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Literature / The Road to Mars

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The Road to Mars: A Post-Modem Novel is a comedic Science Fiction thriller by Eric Idle. (Yes, that Eric Idle.) It's a story about comedy and fame and the lives of working comedians. Set in space apparently just to mess with our heads.

Muscroft and Ashby are a pair of not-very-well-known comedians, currently working the "Road to Mars", a term for the great empty spaces past the orbit of Mars, where the sparsely scattered population is starved for entertainment. They are accompanied by their robot, Carlton, who was built to look exactly like David Bowie. Carlton is, though they don't know it, obsessed with becoming the first AI to understand comedy, and is studying the pair even as he serves them.

Luck strikes, and Muscroft and Ashby get offered a regular gig on an interplanetary cruise ship, The Princess Di. It's not quite the same as being discovered, but it's a good first step. Unfortunately, the gig means working in close proximity to the unpleasant diva, Brenda Woolley, a singer trying desperately to deny the ravages of age. Even more unfortunately, the ship is being targeted by terrorists.

The whole story is told through the framing device of a future researcher who has recently discovered Carlton's long-lost published analysis of the nature of comedy, thinks it's brilliant, and is hoping to leverage it for his own fame.

Not to be confused with the Russian collaborative novel Road to Mars.

Tropes featured include:

  • A.I. Is a Crapshoot: Bowie androids like Carlton are renowned for their eccentricity, but other robots show signs of this as well. They often talk back to humans, and at least one is shown defying orders to protect Carlton from being recycled.
  • Boke and Tsukkomi Routine: The narration discusses various theories of comedies; one of them, called "White Face and Red Nose", is very similar to this trope. The White Face commands the respect of the audience and gives voice to their incredulity while the Red nose begs for the audience's comaraderie in his defiance of authority.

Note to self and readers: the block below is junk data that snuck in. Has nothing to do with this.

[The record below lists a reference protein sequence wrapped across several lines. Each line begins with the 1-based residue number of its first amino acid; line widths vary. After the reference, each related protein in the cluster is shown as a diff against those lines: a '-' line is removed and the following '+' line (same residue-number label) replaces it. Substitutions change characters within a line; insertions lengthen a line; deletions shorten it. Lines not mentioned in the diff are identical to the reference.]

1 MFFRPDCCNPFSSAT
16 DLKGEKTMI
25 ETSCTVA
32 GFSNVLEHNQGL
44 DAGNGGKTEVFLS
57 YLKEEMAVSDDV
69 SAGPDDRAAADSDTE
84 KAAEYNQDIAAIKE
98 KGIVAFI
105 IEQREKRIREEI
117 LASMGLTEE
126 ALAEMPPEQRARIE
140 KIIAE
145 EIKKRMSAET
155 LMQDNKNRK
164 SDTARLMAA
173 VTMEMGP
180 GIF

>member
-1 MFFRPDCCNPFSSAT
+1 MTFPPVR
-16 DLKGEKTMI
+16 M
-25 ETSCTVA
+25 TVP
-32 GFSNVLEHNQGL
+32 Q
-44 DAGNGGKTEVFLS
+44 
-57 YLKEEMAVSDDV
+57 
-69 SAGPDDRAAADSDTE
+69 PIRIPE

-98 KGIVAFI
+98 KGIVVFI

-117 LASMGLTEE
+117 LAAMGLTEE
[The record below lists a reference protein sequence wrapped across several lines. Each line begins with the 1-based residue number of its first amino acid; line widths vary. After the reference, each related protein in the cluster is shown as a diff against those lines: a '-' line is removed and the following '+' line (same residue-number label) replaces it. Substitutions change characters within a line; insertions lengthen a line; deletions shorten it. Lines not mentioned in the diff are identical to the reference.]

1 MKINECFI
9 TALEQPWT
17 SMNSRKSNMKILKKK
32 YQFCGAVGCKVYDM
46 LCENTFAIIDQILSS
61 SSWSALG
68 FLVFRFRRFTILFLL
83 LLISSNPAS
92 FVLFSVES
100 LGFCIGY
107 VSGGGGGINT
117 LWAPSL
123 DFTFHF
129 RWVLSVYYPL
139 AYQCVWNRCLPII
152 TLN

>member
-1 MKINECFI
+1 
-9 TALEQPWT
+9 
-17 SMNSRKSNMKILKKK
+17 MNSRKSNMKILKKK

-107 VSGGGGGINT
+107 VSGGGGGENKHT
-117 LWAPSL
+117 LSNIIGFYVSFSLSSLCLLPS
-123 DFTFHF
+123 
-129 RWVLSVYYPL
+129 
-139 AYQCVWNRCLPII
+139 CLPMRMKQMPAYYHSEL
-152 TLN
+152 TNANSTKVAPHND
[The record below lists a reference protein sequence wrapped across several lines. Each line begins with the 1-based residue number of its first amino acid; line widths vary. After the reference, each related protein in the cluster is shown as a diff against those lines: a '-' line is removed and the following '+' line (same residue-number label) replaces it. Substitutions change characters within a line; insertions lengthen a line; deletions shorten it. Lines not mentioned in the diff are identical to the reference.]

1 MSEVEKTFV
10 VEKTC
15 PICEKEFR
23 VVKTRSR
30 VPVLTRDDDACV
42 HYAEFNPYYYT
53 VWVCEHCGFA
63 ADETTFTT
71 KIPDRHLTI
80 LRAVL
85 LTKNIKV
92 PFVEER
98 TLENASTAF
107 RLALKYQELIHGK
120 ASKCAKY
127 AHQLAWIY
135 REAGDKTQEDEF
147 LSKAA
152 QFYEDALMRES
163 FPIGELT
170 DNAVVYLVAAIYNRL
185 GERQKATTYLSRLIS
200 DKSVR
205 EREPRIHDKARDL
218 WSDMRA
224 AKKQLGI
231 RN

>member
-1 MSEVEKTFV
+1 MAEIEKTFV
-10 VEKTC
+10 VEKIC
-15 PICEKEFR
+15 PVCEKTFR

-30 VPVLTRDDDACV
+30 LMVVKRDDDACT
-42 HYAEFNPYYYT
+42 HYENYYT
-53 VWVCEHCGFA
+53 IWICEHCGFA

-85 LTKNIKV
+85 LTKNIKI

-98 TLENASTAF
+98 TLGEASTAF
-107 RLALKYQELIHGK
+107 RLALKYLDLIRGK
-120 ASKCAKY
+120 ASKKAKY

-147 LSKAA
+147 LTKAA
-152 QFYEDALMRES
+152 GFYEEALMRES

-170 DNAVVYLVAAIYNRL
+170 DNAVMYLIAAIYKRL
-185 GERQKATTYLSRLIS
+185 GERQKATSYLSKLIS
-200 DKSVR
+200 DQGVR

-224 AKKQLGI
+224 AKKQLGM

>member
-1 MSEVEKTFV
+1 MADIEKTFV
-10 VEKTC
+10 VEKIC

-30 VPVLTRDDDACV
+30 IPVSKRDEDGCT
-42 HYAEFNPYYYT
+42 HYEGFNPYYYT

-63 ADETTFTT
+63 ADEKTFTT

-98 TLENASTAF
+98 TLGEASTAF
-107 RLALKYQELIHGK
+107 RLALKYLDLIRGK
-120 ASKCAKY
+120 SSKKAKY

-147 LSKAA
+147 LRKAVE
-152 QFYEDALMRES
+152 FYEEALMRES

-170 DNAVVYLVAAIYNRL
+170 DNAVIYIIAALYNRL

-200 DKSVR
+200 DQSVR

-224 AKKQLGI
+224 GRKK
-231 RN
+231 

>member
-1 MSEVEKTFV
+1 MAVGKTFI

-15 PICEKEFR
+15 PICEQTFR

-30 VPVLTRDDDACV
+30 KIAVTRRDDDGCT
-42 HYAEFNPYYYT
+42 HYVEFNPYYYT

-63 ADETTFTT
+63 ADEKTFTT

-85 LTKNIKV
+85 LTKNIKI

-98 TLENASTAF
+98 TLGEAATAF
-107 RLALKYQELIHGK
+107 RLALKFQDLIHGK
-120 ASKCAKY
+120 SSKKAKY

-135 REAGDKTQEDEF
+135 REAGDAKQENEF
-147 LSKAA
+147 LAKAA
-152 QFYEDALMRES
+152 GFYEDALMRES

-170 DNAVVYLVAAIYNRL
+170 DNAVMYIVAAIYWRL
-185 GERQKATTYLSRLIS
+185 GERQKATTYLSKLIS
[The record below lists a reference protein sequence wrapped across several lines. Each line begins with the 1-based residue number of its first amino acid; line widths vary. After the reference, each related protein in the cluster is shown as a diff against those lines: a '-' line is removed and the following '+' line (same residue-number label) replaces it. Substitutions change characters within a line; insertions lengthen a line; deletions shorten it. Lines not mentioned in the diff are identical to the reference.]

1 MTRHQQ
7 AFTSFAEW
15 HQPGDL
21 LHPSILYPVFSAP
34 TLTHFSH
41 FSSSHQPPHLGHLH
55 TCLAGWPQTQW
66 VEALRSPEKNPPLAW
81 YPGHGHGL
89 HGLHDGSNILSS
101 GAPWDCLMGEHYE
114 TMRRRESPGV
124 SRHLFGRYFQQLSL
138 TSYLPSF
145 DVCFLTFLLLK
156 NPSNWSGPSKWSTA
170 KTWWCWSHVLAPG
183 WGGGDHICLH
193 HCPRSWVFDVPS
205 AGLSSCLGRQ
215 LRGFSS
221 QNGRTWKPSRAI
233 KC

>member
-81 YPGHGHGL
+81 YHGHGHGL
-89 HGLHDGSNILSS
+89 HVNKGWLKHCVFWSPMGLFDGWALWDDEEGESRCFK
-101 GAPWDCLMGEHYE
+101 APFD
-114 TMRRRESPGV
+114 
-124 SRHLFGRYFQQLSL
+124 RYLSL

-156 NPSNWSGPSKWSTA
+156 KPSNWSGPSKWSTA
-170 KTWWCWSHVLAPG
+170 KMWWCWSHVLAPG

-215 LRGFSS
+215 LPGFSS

• Dude, She's Like in a Coma: Alex's reaction when Carlton wants him to look at the unconscious Katy's body. Carlton actually wanted him to see the bruises left by her interrogators.
  • Famous, Famous, Fictional: Early in the book: "Hamlet and Falstaff. Don Quixote and Sancho Panza. Laurel and Hardy. Muscroft and Ashby." Subverted in that Muscroft and Ashby are two of the story's main characters.
  • Fantastic Racism: Carlton is denied consideration for a doctorate because the study of humor is considered exclusive to humans. Reynolds calls this "DNAcism."
    • Mundane racism and homophobia are implied to still exist as well.
  • Mr. Fanservice: In-universe, Carlton (an android built to look like David Bowie circa 1983) is marketed as such. His advertising copy describes him as "a cross between a wet dream and a wank."
  • No Ending: Appropriate, considering the author.
  • The Password Is Always "Swordfish": Carlton is trying to break into a computer using the most advanced hacking algorithms possible. Eventually he thinks of looking for a simple word as the password. He explains that password breaking programs have become so complex that it's now possible to fool them by going under their level of complexity with very simple passwords.
  • The Prima Donna: Brenda Wooley.
  • Red Oni, Blue Oni: Carlton's theory of humor divides comedians into to categories. The White Face roughly corresponds to the Blue Oni, while the Red Nose corresponds (fittingly enough) to the Red.
  • Refuge in Audacity: Booper's schtick.
  • Sarcasm-Blind: While Carlton has an intellectual understanding of concepts like sarcasm and irony, in conversation they're usually lost on him.
  • Self-Deprecation: Many 20th-century comedians are mentioned, but the only ones that get any real criticism are Monty Python.
  • Sound In Space: Played with - Lewis can't hear Carlton shouting for help outside the ship... because the window is soundproofed.
  • Straight Man: Onstage, Lewis to Alex. Offstage, Carlton to both.
  • Straight Man and Wise Guy: Lewis Ashby and Alex Muscroft, respectively.
  • Vaudeville: The titular Road to Mars is an interplanetary vaudeville circuit.
  • Yiddish as a Second Language: Mrs. Greenaway, the robotic housekeeper on the Johnny Ray, might as well be named Yenta.
  • Zero-G Spot: Described as "like having sex inside a water bed."